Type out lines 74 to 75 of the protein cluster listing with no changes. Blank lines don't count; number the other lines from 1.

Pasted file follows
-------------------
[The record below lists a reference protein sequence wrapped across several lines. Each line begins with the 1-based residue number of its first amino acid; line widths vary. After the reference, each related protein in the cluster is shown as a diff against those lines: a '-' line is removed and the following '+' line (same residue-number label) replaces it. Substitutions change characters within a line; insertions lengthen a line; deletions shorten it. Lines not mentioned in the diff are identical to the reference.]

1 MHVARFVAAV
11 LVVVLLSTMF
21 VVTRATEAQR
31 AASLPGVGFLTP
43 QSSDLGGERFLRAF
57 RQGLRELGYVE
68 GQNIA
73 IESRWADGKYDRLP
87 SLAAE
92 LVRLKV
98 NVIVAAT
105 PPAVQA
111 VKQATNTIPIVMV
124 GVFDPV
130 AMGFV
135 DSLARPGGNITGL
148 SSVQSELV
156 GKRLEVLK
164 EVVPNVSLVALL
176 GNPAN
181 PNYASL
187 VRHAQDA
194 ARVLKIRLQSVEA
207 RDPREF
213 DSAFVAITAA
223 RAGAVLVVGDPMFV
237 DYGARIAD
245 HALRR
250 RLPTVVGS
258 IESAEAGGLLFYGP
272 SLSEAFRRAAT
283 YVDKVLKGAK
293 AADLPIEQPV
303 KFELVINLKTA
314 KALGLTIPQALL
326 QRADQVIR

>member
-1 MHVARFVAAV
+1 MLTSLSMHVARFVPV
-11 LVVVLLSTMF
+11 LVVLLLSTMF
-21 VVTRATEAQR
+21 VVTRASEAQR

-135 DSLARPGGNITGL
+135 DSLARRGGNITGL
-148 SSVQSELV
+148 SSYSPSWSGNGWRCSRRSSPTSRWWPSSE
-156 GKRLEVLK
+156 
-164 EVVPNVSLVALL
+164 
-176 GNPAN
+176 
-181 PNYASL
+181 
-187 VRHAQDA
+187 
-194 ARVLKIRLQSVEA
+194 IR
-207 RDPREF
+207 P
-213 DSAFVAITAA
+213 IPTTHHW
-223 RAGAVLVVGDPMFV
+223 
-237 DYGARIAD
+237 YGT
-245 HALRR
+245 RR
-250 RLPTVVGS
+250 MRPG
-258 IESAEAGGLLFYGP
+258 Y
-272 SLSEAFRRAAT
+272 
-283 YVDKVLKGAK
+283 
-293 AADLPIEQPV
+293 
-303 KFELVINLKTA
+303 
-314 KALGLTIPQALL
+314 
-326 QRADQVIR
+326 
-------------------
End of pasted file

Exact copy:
+258 Y
-272 SLSEAFRRAAT